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menorah
Menorah

UTSA Hillel hosts Chanukah extravaganza Dec. 1

By Adi Pavlovic
Student Writer, College of Liberal and Fine Arts

(Nov. 29, 2005)--UTSA Hillel, a Jewish student and faculty organization, will host "Chanukah Extravaganza" from 7 to 10 p.m., Thursday, Dec. 1 in Biosciences Building Room 3.03.02 on the UTSA 1604 Campus. The event is free and open to the public.

Enjoy delicious Chanukah food, door prizes, traditional music and dancing, and dreidel games at the event. "Chanukah Extravaganza" is a celebration of the first night of Chanukah, which begins Dec. 25 and lasts eight days.

"Chanukah is a time of miracles, renewed hope and rejuvenation for all of the potentials that we hold as individuals and as a society," said Rosalind Horowitz, UTSA professor of discourse and literacy studies and Hillel adviser. "The candle lights suggest sparks of new energy are possible and innovative thinking and living."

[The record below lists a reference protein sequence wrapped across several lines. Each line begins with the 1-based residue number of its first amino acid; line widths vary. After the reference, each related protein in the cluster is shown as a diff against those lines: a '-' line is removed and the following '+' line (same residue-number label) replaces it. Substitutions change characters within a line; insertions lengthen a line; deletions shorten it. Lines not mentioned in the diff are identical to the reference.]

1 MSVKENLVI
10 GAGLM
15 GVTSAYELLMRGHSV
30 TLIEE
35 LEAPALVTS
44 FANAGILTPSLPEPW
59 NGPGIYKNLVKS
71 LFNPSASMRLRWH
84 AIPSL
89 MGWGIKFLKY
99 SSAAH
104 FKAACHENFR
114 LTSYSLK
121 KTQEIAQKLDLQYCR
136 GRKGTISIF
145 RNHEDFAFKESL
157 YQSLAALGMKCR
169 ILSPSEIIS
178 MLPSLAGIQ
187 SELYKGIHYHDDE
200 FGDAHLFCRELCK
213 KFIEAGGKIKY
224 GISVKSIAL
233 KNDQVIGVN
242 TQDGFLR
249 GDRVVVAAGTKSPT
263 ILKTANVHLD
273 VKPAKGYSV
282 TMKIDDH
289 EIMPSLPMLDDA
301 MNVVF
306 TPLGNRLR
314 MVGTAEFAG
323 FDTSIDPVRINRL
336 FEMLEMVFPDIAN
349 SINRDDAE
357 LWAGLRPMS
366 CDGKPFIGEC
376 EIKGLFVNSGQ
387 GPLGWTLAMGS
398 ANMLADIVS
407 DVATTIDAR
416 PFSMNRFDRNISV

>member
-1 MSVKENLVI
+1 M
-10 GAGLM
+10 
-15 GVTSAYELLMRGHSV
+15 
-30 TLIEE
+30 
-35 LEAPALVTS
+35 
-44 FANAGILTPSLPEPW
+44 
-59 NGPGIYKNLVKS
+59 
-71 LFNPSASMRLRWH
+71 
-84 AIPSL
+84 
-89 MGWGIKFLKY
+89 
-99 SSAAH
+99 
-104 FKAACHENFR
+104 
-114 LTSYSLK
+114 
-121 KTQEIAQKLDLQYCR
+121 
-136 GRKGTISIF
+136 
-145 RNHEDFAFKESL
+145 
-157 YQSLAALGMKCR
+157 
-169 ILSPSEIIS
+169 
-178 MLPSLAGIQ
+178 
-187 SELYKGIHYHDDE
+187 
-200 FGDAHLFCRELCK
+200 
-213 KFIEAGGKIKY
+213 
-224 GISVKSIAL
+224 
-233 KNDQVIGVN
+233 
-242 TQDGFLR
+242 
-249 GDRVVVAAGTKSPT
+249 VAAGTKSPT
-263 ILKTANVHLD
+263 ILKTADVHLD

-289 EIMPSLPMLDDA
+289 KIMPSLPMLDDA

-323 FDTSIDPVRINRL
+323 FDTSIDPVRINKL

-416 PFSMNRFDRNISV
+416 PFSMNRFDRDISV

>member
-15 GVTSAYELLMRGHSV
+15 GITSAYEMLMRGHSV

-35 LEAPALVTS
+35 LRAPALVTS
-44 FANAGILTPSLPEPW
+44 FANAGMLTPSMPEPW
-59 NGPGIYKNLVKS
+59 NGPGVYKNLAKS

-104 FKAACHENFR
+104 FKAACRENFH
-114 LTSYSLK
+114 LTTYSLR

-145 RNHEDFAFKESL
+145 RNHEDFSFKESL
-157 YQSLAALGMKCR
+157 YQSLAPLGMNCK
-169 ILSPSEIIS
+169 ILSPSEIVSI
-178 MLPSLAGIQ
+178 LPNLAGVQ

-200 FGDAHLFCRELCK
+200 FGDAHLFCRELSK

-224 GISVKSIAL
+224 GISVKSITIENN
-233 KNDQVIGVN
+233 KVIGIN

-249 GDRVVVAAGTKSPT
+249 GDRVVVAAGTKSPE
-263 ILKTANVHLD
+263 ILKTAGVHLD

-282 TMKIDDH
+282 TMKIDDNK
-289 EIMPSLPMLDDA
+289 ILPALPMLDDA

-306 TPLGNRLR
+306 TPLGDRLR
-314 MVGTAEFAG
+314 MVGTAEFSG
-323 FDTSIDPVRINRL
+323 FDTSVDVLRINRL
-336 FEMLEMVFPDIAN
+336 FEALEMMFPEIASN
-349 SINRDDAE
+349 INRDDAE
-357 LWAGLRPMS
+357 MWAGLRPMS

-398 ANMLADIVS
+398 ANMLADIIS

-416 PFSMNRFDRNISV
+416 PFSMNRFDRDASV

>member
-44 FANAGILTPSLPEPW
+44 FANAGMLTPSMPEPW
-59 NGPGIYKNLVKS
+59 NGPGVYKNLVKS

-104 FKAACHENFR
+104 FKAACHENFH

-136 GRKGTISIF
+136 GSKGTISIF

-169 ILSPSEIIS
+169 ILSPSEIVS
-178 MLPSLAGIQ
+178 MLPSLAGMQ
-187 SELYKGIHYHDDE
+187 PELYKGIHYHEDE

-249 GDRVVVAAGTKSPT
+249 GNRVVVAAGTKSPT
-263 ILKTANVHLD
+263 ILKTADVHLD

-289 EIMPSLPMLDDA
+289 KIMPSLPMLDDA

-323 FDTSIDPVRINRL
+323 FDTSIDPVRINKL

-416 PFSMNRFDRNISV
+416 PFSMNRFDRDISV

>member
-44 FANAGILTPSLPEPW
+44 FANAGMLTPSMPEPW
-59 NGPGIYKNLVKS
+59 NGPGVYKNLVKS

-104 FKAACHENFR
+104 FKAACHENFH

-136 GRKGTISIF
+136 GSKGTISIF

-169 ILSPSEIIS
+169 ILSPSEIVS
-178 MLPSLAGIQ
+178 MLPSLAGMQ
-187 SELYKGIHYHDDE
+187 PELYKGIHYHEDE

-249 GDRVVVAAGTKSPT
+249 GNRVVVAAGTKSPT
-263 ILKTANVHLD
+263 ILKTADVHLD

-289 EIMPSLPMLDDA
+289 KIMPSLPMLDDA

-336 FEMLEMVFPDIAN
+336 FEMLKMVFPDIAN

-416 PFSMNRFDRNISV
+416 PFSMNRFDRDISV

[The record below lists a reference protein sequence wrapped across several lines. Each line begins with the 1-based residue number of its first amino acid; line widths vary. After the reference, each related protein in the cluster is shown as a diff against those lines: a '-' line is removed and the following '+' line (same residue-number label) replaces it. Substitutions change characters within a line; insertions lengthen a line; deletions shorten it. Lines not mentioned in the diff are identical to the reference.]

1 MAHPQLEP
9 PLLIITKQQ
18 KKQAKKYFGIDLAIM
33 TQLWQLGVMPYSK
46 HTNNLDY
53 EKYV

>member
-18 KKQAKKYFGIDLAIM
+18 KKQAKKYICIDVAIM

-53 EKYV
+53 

On each night of Chanukah, the menorah is lit to commemorate a miracle, which occurred after the Jews proclaimed victory over the Syrian armies in 165 B.C.E. When Jews (the Maccabbees) came to rededicate the temple, which had been defiled by the Syrians, they found only one small flask of oil with which to light the menorah, a candelabra used for worship. The flask contained enough oil for one day, yet the lamp burned for eight days, which allowed time to find a new supply of oil.

Today, Jews celebrate Chanukah (or Hanukkah) for eight days by lighting candles in a menorah every night to commemorate the eight-day miracle. In Hebrew, Hanukkah means "dedication."

For more information, call the Hillel office at (210) 458-2008.

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